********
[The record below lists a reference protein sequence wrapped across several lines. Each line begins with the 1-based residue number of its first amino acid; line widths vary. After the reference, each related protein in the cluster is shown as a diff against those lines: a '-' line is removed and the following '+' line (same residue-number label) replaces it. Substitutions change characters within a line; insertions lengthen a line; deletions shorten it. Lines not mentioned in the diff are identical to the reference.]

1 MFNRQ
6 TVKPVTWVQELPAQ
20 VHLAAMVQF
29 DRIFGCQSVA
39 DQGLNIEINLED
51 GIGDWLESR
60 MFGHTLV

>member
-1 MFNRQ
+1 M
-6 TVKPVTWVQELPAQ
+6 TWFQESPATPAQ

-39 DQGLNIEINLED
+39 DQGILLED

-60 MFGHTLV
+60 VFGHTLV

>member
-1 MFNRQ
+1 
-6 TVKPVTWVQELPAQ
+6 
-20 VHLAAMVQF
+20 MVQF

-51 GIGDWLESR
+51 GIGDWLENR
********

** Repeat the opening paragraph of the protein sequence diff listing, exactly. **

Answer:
[The record below lists a reference protein sequence wrapped across several lines. Each line begins with the 1-based residue number of its first amino acid; line widths vary. After the reference, each related protein in the cluster is shown as a diff against those lines: a '-' line is removed and the following '+' line (same residue-number label) replaces it. Substitutions change characters within a line; insertions lengthen a line; deletions shorten it. Lines not mentioned in the diff are identical to the reference.]